Dear Amy: How do I keep a relationship casual with a friend whose hobby is creating drama?

"Emma" and I are members of an informal social group which communicates a few times a week. We also attend group events.

The group has an ongoing online chat, and Emma is the most vocal contributor. She often overshares about her life, or just generally complains. She and I had a casual friendship for years until she started dating another member of the group — in secret.

After soliciting the views of me and two other members of the group, she sent an e-mail basically telling us reasons why our advice was wrong and how we can't judge the nature of her relationship, even though that was the advice she sought.

She further told us that we were wrong because we wouldn't reinforce her decision to disregard advice from her therapist.

I am worried that anything of substance I tell her might become fodder for her drama machine. I have tried to avoid getting into serious topics, but she keeps asking to get together one-on-one.

She really wants to have a "deeper" friendship, but I don't feel safe doing that. How do I set a boundary to keep the relationship casual without causing a rift in the group?

Amy says: Your instincts are sound. Follow them. You should assume that anything you say can (and will) be used against you. Drama addicts need fuel to accelerate and sustain their narrative and when they lack story elements, they'll instinctively turn to others to fortify their supply.

Unfortunately, honesty ("You're indiscreet so I want to keep our relationship casual") will be conflated by her into a feud of some kind, and so the best technique is to deflect, and/or ghost.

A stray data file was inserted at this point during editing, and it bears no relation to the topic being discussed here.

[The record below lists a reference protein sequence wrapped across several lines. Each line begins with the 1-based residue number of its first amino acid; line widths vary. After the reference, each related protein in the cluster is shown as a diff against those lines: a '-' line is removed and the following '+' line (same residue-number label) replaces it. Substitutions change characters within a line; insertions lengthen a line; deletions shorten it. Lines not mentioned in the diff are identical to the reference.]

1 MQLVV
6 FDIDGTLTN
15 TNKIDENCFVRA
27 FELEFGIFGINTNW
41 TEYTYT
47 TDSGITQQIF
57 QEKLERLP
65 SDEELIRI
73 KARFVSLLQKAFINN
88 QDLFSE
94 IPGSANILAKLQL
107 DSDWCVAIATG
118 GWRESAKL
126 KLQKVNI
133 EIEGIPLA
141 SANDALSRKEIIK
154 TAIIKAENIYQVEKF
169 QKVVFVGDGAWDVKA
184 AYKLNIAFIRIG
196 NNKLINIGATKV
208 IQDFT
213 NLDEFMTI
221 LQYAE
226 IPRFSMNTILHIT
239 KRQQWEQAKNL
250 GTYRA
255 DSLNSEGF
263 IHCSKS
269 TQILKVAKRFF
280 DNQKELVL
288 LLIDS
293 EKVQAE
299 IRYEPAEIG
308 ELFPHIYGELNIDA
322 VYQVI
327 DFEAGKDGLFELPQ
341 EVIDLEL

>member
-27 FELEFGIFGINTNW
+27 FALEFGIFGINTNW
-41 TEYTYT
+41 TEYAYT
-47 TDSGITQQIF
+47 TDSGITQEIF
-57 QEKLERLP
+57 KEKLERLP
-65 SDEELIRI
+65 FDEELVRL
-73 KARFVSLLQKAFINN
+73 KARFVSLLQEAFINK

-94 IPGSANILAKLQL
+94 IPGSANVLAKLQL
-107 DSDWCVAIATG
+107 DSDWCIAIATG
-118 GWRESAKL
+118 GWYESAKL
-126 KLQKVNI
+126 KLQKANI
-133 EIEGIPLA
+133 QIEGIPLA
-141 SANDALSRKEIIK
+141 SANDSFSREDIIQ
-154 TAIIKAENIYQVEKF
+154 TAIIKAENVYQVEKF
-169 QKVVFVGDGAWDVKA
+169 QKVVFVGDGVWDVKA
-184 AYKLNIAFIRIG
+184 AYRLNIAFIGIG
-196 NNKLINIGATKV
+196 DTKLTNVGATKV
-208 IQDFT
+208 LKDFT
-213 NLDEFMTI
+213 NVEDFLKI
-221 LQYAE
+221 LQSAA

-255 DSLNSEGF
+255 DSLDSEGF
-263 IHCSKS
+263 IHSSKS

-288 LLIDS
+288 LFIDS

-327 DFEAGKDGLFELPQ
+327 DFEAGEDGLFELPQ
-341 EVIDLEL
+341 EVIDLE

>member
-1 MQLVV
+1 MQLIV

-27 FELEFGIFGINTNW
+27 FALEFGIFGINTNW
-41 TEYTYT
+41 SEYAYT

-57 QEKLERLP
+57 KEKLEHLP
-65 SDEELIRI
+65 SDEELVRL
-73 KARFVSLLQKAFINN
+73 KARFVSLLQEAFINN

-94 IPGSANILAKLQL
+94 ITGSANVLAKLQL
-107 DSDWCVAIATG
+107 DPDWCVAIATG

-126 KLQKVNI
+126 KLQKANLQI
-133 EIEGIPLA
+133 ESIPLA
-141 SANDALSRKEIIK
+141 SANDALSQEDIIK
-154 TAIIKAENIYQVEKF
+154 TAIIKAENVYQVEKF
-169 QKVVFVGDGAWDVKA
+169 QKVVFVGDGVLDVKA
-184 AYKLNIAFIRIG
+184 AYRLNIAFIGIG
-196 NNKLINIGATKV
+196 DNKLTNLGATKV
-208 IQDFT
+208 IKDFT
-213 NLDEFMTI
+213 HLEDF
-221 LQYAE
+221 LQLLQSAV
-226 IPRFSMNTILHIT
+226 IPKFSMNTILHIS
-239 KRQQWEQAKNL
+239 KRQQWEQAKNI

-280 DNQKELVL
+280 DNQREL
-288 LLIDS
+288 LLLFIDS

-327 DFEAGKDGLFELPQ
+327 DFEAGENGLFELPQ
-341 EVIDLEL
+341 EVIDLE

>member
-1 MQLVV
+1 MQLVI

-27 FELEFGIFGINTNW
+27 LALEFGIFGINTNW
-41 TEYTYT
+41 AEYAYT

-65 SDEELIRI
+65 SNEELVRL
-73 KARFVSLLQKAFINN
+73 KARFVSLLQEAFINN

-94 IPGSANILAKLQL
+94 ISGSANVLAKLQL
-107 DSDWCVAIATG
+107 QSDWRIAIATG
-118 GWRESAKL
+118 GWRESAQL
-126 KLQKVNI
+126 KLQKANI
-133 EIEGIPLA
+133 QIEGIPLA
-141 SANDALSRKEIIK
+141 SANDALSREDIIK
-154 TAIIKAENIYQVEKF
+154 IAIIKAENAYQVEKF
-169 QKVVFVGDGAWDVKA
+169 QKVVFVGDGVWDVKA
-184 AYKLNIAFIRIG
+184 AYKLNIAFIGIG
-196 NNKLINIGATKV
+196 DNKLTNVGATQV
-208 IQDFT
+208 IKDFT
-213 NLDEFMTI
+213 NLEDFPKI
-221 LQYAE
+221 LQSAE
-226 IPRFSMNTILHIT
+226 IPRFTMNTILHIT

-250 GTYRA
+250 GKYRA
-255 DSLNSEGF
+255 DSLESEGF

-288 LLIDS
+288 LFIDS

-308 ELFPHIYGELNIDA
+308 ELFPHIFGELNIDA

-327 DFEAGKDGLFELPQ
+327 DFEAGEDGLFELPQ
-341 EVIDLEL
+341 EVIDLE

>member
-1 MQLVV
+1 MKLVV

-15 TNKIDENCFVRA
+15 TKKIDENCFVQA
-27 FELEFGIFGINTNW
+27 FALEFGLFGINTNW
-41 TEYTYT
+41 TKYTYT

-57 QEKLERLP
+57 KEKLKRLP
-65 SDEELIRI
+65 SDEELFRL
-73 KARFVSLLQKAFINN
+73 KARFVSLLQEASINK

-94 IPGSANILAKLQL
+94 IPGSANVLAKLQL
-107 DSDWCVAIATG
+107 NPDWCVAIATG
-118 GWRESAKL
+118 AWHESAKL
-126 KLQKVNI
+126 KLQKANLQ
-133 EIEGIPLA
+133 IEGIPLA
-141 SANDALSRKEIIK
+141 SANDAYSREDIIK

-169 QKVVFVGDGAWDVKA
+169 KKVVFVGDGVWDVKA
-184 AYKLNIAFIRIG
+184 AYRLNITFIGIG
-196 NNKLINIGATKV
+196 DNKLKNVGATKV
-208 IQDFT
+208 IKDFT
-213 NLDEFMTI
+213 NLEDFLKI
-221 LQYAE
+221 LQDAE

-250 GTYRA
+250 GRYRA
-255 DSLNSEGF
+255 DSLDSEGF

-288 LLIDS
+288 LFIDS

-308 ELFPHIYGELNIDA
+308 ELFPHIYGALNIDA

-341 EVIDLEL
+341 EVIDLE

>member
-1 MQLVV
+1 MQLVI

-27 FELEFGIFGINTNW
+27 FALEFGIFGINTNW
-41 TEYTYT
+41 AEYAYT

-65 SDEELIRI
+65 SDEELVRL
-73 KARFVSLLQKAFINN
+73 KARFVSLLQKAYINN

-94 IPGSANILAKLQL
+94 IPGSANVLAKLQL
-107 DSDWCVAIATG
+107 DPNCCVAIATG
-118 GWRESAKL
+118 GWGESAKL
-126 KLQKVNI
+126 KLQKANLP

When "Emma" appeals to you or solicits anything personal, don't respond, or delay responding. When you do, resort to something noncommittal like, "Umm, interesting question; I don't really have anything to add." If she wants to get together, claim to be busy or tired. You should not gossip about or offer any opinions about her to the group.

In short, back away slowly, and then keep your distance.

Call for transparency

Dear Amy: My husband and I have been married for eight years. We have three kids.

Recently, he left his social media account open. I snooped (and know it was wrong). I learned that he is trying to reconnect with former high school girlfriends by inviting them to lunch/dinner. He was not going to tell me about this.

It has been more than 20 years since these friendships have had any merit, and in my opinion, I do not see the point. In fact, with as much public social media postings we all see, I feel that he has already caught up with their lives.

What are your thoughts on this? Should he reconnect with the old friends?

Amy says: Yes, your husband should reconnect with old friends, if he wants to. You should, too! But these reconnections should be conducted in full view of the family.

I infer from your question that your husband is private-messaging various people (only women, it seems) and inviting them to private get-togethers. That's not cool.

Transparency is important in marriage, if for no other reason than to avoid this sort of dust-up. You two should talk about this. You can start by copping to viewing his private messages. He may try to make the whole conversation about that. If you stay calm and don't get defensive, he will have his say, and then you can have yours.

Send questions to Amy Dickinson at askamy@ Twitter: @askingamy